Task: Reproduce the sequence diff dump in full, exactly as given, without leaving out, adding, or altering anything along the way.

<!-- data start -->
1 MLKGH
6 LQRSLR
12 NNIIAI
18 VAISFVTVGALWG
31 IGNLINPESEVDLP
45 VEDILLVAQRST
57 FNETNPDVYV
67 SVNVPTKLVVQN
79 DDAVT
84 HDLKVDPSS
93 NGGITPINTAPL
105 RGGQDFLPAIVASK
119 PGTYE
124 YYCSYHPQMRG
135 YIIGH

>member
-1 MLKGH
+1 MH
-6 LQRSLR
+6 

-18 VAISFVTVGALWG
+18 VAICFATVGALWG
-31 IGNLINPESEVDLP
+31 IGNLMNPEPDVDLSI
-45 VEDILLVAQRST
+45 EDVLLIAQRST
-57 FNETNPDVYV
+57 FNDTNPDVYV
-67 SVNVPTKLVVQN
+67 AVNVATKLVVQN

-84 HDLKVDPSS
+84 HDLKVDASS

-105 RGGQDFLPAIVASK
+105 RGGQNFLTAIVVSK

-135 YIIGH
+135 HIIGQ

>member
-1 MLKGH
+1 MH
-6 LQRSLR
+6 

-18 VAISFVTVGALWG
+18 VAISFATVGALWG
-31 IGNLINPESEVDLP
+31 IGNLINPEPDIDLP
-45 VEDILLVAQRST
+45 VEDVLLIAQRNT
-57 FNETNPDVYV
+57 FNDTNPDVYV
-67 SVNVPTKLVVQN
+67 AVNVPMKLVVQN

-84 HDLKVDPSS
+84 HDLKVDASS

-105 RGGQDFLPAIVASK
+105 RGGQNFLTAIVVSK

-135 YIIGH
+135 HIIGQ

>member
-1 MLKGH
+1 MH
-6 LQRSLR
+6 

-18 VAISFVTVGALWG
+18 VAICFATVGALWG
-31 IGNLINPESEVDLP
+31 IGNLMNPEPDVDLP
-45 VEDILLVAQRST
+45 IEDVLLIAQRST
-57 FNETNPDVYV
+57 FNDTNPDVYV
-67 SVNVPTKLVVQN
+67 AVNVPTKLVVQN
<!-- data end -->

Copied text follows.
1 MLKGH
6 LQRSLR
12 NNIIAI
18 VAISFVTVGALWG
31 IGNLINPESEVDLP
45 VEDILLVAQRST
57 FNETNPDVYV
67 SVNVPTKLVVQN
79 DDAVT
84 HDLKVDPSS
93 NGGITPINTAPL
105 RGGQDFLPAIVASK
119 PGTYE
124 YYCSYHPQMRG
135 YIIGH

>member
-1 MLKGH
+1 MH
-6 LQRSLR
+6 

-18 VAISFVTVGALWG
+18 VAICFATVGALWG
-31 IGNLINPESEVDLP
+31 IGNLMNPEPDVDLSI
-45 VEDILLVAQRST
+45 EDVLLIAQRST
-57 FNETNPDVYV
+57 FNDTNPDVYV
-67 SVNVPTKLVVQN
+67 AVNVATKLVVQN

-84 HDLKVDPSS
+84 HDLKVDASS

-105 RGGQDFLPAIVASK
+105 RGGQNFLTAIVVSK

-135 YIIGH
+135 HIIGQ

>member
-1 MLKGH
+1 MH
-6 LQRSLR
+6 

-18 VAISFVTVGALWG
+18 VAISFATVGALWG
-31 IGNLINPESEVDLP
+31 IGNLINPEPDIDLP
-45 VEDILLVAQRST
+45 VEDVLLIAQRNT
-57 FNETNPDVYV
+57 FNDTNPDVYV
-67 SVNVPTKLVVQN
+67 AVNVPMKLVVQN

-84 HDLKVDPSS
+84 HDLKVDASS

-105 RGGQDFLPAIVASK
+105 RGGQNFLTAIVVSK

-135 YIIGH
+135 HIIGQ

>member
-1 MLKGH
+1 MH
-6 LQRSLR
+6 

-18 VAISFVTVGALWG
+18 VAICFATVGALWG
-31 IGNLINPESEVDLP
+31 IGNLMNPEPDVDLP
-45 VEDILLVAQRST
+45 IEDVLLIAQRST
-57 FNETNPDVYV
+57 FNDTNPDVYV
-67 SVNVPTKLVVQN
+67 AVNVPTKLVVQN